Readers wondering why there were no postings on this blog, rest assured: my parents were visiting and thus I had no time to post anything. Not that nothing happened, on the contrary: when asked what my father wanted to see, he responded casually “Oh, I don’t know, what about the South?” “Yeah OK”, I responded carefully, “Saida is beautiful”…
But that was not what my dad had in mind: he was thinking of way more south than that, like border-with-Israel kinda South. There was only one problem: the UN and the Lebanese army have restricted access for all foreigners to the utmost southern part of Lebanon. You can apply for a permit at the police headquarters in Saida or Tyre, but the processing can easily take a few days if not more. So that was not an option for us.
What to do? Well, there was only one thing left we could do: take advice from Barney the dinosaur: “The only time we ever fail is when we just give up”. I am watching this Barney DVD together with our daughter Janine roughly two times a day for roughly the last 6 months so after a while you get really familiar with Barney, much more than you could ever dream of:-) In any way, we decided to just go south and see what would happen.
Sure enough, there was a checkpoint south of Tyre near to Ras el Ain and we couldn’t go any further. Too bad because the original plan was to reach En Naqoura and from there on continue to Bent Jbeil. So we turned around, went back a little bit north to see a road going land inwards. Via Saddeqine, Srobbine, Beit Lif and Ait ech Chaab we reached Rmaich.
This is the most southern somewhat larger village in the South and sure enough we could see the Israeli border. It also got us on the road from En Naqoura to Bent Jbeil and suddenly we realized that we had done it: avoided the checkpoints of both the Lebanese army as well as the United Nations. Yay, Michel Suleiman for president….NOT! Anyone who cannot even stop a few Dutch tourists from entering the highly restricted zone, is not able to prevent Hezbollah from reestablishing themselves close to the Israeli border. There was a checkpoint along the way, but the soldier was talking to traffic from the other side and behind us was a huge UN truck, so he didn’t even look at us.
Right next to this checkpoint was a huge field of what could be poppy plants used to produce heroine. They had harvested them, so there was not much left of the plants, but see for yourself. It’s hard to believe they can grow heroine only a few meters away from the Lebanese army, so it might not be poppy plants after all. Perhaps it is cannabis, see also the picture of Harald's blog article which seems similar.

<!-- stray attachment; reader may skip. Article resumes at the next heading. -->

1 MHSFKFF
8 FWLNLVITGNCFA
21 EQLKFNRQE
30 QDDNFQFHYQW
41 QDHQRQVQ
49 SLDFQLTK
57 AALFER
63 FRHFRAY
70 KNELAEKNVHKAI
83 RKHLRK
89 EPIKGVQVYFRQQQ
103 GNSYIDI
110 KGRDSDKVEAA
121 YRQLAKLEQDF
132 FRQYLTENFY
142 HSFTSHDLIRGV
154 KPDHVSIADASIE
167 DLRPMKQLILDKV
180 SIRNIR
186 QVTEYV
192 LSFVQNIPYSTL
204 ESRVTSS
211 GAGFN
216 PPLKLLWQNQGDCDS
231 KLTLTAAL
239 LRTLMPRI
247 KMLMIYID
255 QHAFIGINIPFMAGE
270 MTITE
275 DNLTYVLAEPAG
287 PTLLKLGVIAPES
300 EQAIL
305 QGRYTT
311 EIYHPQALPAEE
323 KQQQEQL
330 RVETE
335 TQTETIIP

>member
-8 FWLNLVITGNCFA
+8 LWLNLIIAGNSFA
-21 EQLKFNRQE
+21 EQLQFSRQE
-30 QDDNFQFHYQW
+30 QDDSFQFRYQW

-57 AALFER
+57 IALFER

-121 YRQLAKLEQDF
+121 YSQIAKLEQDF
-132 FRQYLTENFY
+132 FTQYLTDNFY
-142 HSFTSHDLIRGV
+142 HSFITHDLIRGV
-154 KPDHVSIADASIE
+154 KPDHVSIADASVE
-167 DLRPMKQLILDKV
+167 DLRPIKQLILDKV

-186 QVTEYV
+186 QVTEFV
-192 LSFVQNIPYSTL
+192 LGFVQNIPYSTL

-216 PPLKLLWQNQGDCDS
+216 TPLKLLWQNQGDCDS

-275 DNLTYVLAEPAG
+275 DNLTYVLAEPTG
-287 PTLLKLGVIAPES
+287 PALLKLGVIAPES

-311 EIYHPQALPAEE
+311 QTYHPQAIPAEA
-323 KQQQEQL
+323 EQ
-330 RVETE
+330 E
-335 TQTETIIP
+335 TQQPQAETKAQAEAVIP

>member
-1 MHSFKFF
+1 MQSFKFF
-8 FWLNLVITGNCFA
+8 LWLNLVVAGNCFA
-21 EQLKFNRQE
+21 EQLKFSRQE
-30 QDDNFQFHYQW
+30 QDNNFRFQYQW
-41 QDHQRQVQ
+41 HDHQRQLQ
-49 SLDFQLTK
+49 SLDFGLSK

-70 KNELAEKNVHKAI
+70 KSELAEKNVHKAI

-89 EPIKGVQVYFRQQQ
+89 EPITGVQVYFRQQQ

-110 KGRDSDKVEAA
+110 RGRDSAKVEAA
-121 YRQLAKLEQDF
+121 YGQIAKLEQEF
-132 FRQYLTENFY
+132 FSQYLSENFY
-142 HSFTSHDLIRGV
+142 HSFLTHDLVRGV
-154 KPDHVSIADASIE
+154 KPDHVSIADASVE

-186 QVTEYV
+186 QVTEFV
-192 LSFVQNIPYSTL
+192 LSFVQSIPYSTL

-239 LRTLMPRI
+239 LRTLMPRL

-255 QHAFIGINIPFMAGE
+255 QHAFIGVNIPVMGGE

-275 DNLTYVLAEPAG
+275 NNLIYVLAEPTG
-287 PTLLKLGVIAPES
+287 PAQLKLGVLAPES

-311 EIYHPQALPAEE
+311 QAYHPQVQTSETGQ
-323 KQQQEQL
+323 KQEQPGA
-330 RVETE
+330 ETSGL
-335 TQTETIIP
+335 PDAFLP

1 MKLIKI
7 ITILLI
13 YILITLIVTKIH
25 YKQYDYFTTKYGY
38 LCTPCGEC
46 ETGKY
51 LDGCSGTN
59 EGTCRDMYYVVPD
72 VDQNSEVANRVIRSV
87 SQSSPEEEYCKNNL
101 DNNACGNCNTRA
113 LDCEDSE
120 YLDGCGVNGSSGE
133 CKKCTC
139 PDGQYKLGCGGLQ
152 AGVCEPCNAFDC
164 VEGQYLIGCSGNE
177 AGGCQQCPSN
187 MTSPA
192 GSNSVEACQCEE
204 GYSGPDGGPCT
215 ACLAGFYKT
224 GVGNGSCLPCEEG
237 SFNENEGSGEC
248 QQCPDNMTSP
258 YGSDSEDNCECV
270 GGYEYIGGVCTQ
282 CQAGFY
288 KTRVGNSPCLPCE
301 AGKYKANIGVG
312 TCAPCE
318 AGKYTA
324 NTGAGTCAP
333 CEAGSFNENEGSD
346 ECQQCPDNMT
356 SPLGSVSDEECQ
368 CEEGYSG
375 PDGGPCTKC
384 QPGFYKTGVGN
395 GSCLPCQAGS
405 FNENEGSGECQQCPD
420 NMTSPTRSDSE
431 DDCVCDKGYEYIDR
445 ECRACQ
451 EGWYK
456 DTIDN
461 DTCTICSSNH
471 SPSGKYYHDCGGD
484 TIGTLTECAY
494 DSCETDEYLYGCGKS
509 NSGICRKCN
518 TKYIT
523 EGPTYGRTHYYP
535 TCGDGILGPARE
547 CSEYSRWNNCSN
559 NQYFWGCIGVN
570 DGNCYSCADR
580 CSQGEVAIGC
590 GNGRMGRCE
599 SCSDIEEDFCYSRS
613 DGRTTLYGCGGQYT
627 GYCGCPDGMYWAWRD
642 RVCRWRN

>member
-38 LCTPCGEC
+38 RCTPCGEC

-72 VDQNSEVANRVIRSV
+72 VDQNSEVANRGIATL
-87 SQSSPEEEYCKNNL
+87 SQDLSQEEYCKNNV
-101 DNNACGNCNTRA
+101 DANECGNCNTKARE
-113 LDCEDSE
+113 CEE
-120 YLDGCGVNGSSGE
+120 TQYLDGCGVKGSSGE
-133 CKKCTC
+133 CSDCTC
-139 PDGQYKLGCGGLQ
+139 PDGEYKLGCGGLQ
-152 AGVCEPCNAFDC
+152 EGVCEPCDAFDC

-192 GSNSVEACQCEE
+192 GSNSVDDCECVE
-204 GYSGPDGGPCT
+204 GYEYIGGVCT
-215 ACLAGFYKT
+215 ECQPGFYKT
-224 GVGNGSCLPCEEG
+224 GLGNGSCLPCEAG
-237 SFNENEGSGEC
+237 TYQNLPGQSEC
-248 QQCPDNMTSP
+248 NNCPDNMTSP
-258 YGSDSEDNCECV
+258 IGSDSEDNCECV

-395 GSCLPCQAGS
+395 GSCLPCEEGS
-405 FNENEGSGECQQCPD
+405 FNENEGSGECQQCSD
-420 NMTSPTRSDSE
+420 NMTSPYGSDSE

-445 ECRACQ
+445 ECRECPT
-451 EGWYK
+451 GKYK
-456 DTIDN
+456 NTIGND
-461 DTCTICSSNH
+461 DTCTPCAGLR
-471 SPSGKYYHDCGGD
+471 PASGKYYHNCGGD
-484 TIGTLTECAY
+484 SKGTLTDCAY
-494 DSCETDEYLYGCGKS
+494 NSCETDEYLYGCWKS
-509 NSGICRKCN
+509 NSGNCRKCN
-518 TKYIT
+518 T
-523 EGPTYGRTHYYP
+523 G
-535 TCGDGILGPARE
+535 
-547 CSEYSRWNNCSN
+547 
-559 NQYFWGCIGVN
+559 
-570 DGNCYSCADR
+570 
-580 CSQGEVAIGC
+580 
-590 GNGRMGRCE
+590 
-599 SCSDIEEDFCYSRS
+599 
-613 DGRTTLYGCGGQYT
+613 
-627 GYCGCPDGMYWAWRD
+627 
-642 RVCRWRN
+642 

Now that we were illegally in the restricted zone, might as well make the best of it, so off we went to see Bent Jbeil. All the earlier news stories reported that this town was completely destroyed during the July War. Not one stone was left on the other, or so the reports came back. Yet, when you enter Bent Jbeil, the damage is not really all that obvious except for a few areas in the city center. Most houses are still standing, albeit with signs of damage, meaning they were not built newly after the war.
What to think of this? You want to believe that Bent Jbeil was hit hard and yet the evidence a year later tells you differently. How come journalists never picked up on this? It would be so simple to write a “Bent Jbeil: One year later” story, but it seems no one has done that. Better to keep the myth alive of total destruction than to admit that the initial reports were way too dramatic? Once again, it proves that the truth is the first victim of war.
What we did notice, though, was the large amount of cement trucks and all the restoration work going on. People are working hard to rebuild their houses, not only in Bent Jbeil, but all through the South. Usually, these are projects funded by the Gulf States or the European Union. Even restaurants are being rebuilt with foreign funding. Too bad this one was closed: